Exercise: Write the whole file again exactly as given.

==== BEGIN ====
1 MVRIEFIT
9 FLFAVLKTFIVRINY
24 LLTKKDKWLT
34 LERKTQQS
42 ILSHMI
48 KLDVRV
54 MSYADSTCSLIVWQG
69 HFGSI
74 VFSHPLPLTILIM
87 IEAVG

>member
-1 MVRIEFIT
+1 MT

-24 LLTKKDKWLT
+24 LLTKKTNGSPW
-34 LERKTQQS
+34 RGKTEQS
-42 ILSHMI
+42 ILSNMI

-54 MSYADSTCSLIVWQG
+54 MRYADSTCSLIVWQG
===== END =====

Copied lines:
1 MVRIEFIT
9 FLFAVLKTFIVRINY
24 LLTKKDKWLT
34 LERKTQQS
42 ILSHMI
48 KLDVRV
54 MSYADSTCSLIVWQG
69 HFGSI
74 VFSHPLPLTILIM
87 IEAVG

>member
-1 MVRIEFIT
+1 MT

-24 LLTKKDKWLT
+24 LLTKKTNGSPW
-34 LERKTQQS
+34 RGKTEQS
-42 ILSHMI
+42 ILSNMI

-54 MSYADSTCSLIVWQG
+54 MRYADSTCSLIVWQG